Japan is extremely prolific when it comes to horror games. For more than a decade the country has dominated the horror game market, so much so that every single top-tier horror franchise has its roots in Japan. How did this come about?
When ‘Resident Evil’ (Capcom, 1996) was released for Sony Corporation’s PlayStation game console in 1996, it was one of a few key titles that caused a dramatic shift in the video game industry. A generation of children who had grown up playing ‘Super Mario Bros.’ (Nintendo, 1985) and ‘Sonic the Hedgehog’ (Sega, 1991) were quickly reaching adulthood, and the introduction of the PlayStation marked the moment at which the industry began to seriously consider teenage and adult audiences. Suddenly there was a platform for games that were not targeted at children: ‘Tomb Raider’ (Eidos, 1996), ‘Tenchu: Stealth Assassins’ (Acquire, 1998), and ‘Metal Gear Solid’ (Konami, 1998) created entirely new genres that employed mature themes and violent imagery. Only a few years earlier the two-dimensional, low-resolution comic violence in games like ‘Mortal Kombat’ (Midway, 1992) had caused such controversy that the United States of America Congress held hearings to explore the matter (Kent, 2001). But within the first few years of its release, Sony’s console was home to a large library of violent and complicated adult-oriented games that put earlier titles to shame. A shift had occurred, the core audience of video game players had expanded, and, thanks to a small number of ground-breaking games aimed at mature players, the industry had changed. ‘Resident Evil’ was one of those games.
‘Resident Evil’, known as “Biohazard” in its native Japan, created the horror game genre as we know it today. The term we now use to describe games that involve horrific themes, complex narratives, and puzzle-laden gameplay — survival horror — was coined by this seminal title. This is not to say that it was the first horror game; its design draws heavily from an earlier title, ‘Alone in the Dark’ (Interplay, 1992), which predates ‘Resident Evil’ by several years. There are many examples of even earlier games that explore horror themes, such as ‘The Lurking Horror’ (Infocom, 1987), ‘Sweet Home’ (Capcom, 1989), and ‘Splatterhouse’ (Namco, 1988). But it was ‘Resident Evil’ that brought horror video games to the masses, proving that players expecting action-heavy gameplay common to console games could be lured into more substantive and carefully-paced designs (see Pruett, 2007a, for more information about the history of the genre).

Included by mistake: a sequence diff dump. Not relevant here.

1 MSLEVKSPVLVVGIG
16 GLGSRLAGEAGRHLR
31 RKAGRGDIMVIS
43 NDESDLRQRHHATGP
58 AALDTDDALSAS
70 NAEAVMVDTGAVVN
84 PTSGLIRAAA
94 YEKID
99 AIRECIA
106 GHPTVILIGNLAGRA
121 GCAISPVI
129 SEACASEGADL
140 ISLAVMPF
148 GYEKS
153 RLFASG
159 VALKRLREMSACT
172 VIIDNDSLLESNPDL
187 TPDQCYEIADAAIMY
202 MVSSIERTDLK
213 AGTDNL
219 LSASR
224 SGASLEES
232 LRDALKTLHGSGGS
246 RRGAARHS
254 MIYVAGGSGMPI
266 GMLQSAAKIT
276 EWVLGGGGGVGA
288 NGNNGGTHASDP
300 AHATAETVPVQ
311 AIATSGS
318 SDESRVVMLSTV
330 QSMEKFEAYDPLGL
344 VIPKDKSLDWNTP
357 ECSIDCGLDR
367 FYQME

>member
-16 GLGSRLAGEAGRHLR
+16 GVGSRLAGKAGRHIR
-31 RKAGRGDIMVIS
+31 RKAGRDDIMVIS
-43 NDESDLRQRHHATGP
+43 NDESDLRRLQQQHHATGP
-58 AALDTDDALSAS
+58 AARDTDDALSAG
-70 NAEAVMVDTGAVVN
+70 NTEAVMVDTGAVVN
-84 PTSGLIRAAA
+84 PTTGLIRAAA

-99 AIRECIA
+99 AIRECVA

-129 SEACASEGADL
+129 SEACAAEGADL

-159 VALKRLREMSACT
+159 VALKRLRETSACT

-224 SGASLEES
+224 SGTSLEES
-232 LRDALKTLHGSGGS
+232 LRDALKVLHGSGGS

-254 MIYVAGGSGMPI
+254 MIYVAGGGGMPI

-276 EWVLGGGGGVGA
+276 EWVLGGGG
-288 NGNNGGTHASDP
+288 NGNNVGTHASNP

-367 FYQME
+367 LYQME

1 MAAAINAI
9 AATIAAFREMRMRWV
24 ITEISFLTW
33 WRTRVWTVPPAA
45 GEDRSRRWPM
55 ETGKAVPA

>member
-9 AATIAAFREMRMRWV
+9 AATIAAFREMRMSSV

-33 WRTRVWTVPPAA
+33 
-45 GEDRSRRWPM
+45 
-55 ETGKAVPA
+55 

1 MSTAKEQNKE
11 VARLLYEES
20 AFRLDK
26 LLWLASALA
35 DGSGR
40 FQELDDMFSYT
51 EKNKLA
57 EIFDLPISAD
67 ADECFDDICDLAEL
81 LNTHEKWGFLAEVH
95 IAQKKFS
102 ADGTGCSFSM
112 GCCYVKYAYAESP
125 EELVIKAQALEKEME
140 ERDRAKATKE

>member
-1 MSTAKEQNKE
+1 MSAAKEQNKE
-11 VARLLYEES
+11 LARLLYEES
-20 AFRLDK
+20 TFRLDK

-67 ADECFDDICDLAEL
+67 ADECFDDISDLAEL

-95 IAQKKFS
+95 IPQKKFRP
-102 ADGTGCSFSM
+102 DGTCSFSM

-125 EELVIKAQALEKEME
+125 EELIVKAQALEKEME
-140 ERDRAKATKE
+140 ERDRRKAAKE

The game was a major success. Capcom, the development firm behind ‘Resident Evil’, reports that almost three million copies of the game were sold in North America alone. Its successor, ‘Resident Evil 2’ (Capcom, 1998), achieved sales of close to five million. At a time when the metric for financial success was only a few hundred thousand copies, the ‘Resident Evil’ series was a blockbuster. Capcom’s hit led others to follow suit, and within a few years, the survival horror genre was packed full of titles. While many of these were simply copycat games, a few key franchises emerged. Among them, Konami Corporation’s ‘Silent Hill’ (Konami, 1999), a game which eschewed explicit violence in favour of a psychological brand of horror, is now regarded as the most important.
Since the late 1990s, the game industry has grown by leaps and bounds. Subsequent game consoles are now home to a great number of horror titles. The juggernauts of the genre remain the ‘Resident Evil’ series and ‘Silent Hill’ series, but more recent games such as ‘Fatal Frame’ (Tecmo, 2001), ‘Siren’ (Sony, 2003), ‘Condemned’ (Monolith Productions, 2005), and ‘Dead Space’ (Electronic Arts, 2008) have helped to diversify the genre. Unlike most other video game genres, horror games are identified by theme, not by the style of play. Consequently, the survival horror genre is home to a wide range of styles, including first-person games, third-person games, action-oriented games, puzzle games, and even text-based games. Whatever the style of play, one fact cannot be ignored: the vast majority of horror video games come from Japan.
‘Resident Evil’, ‘Silent Hill’, ‘Fatal Frame’, ‘Siren’, ‘Echo Night’ (From Software, 1998), ‘Clock Tower’ (Human Entertainment, 1995), and ‘Dino Crisis’ (Capcom, 1999) are all horror franchises from Japan that have been successful enough to spawn at least three games apiece. The ‘Resident Evil’ series alone, including various spin-off titles such as ‘Resident Evil: Survivor’ (Capcom, 2000) and ‘Resident Evil Outbreak’ (Capcom, 2003), accounts for twenty separate games. By comparison, the only horror franchises from the West to account for three or more games are the ‘Alone in the Dark’ series (four games) and the ‘Evil Dead’ (THQ, 2000) series (three games). In fact, Japan has released more horror games than the West almost every single year since 1995. Clearly, the Japanese have a keen interest in horror games.
It might be interesting to perform a study of the Japanese culture to determine why it is home to such a high concentration of horror games. Instead, I would like to turn the question around and study the Japanese through the horror games that they have produced. What is it that we can learn about Japanese culture by examining the large number of horror games that country is responsible for? It is through the lens of horror games that I wish to study the Japanese.